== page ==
Milestones and frontiers in muscular physiology: Ca2+ handling in T-tubules
The plasma membrane of skeletal muscle is highly specialised and exists mostly as what is known as the tubular (t-) system, an invagination of the plasma membrane. The t-system accounts for approximately 80% of the plasma membrane with the remaining membrane forming what is known as the sarcolemma. In skeletal muscle the t-system is a complex network consisting of longitudinal and transverse tubules. The transverse tubules form a junction with the sarcoplasmic reticulum, a highly specialized Ca2+ storage organelle of muscle. Muscle contraction is regulated by tightly controlled changes in Ca2+ levels within a muscle fiber. The movement of Ca2+ into and out of the fiber occurs across the t-system. It is therefore valuable to gather information on the spatial organisation and structure of this system and to describe quantitatively the Ca2+ movements that are critical to muscle function. We developed a new single muscle fiber fluorescence based method that is sensitive enough to calibrate and measure Ca2+ within the t-system. This technique utilizes the mechanically skinned fiber preparation which traps Ca2+ indicating dyes within the t-system. This method was used to perform 3D reconstructions of the t-system ultrastructure and perform Ca2+ measurements in exercised human muscle and describe highly novel physiological changes in response to heavy exercise regimens. The regulation of Ca2+ is believed to differ in healthy and diseased muscle and can influence factors such as reactive oxygen (ROS) production. Currently, my work focuses on how changes in Ca2+ and redox signaling within micro domains of mouse skeletal muscle fibers alters the homeostasis of these complexes in a mouse model of Duchenne Muscular Dystrophy (DMD). ROS, generated by NAD(P)H oxidase (Nox)2, play a role in DMD with early pathological involvement in inflammation, decreased muscle function and alterations in Ca2+ handling. Identifying the ROS/Ca2+ interaction in dystrophic muscle could provide pharmacological targets to a disease that has no cure.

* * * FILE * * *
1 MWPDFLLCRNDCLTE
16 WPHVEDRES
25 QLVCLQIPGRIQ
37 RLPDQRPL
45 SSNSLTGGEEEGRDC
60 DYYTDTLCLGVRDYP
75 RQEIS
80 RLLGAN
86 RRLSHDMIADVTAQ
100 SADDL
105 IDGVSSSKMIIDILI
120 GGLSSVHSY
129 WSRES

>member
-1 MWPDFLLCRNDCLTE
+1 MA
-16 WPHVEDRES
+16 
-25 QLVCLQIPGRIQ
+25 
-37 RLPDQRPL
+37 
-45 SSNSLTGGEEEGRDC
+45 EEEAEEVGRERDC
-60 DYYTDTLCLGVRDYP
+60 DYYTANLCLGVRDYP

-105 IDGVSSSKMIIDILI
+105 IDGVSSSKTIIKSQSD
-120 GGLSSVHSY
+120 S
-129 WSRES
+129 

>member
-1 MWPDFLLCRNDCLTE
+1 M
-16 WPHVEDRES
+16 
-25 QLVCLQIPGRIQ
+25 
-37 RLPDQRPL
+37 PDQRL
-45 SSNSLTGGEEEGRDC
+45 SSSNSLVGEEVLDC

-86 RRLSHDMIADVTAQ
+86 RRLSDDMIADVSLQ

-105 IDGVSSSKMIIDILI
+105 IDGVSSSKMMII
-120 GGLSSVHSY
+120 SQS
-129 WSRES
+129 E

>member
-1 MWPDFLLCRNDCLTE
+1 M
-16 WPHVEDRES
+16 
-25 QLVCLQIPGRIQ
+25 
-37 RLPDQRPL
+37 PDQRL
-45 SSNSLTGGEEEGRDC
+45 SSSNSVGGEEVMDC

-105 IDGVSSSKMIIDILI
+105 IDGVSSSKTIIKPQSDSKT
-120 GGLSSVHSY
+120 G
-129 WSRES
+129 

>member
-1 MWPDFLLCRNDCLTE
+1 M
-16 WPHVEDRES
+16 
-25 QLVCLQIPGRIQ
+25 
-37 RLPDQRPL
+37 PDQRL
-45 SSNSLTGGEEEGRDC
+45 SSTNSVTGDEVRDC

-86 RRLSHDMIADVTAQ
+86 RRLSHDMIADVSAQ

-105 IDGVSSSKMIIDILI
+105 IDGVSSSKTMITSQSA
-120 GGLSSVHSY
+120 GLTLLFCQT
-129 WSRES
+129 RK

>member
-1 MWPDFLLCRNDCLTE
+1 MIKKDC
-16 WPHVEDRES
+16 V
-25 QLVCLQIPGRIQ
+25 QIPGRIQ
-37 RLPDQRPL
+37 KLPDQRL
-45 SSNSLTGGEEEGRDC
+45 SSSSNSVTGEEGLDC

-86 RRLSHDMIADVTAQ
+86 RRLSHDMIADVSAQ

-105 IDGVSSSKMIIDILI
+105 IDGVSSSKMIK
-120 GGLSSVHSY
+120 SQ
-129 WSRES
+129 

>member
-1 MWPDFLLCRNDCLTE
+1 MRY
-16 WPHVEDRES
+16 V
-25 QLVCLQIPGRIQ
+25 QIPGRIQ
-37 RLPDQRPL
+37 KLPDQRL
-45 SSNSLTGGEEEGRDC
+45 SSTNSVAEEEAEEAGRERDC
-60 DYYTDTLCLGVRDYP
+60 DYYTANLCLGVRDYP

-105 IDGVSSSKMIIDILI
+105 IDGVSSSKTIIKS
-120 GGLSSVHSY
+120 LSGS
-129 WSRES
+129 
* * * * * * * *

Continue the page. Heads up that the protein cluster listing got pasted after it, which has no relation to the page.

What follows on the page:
(1.) Cully T, Edwards J, Murphy R, Launikonis B. A quantitative description of tubular system Ca(2+) handling in fast- and slow-twitch muscle fibres. J Physiol 2016;594:2795-2810.
(2.) Cully T, Murphy R, Roberts L, et al. Human skeletal muscle plasmalemma alters its structure to change its Ca2+-handling following heavy-load resistance exercise. Nat Commun 2017;8:14266.
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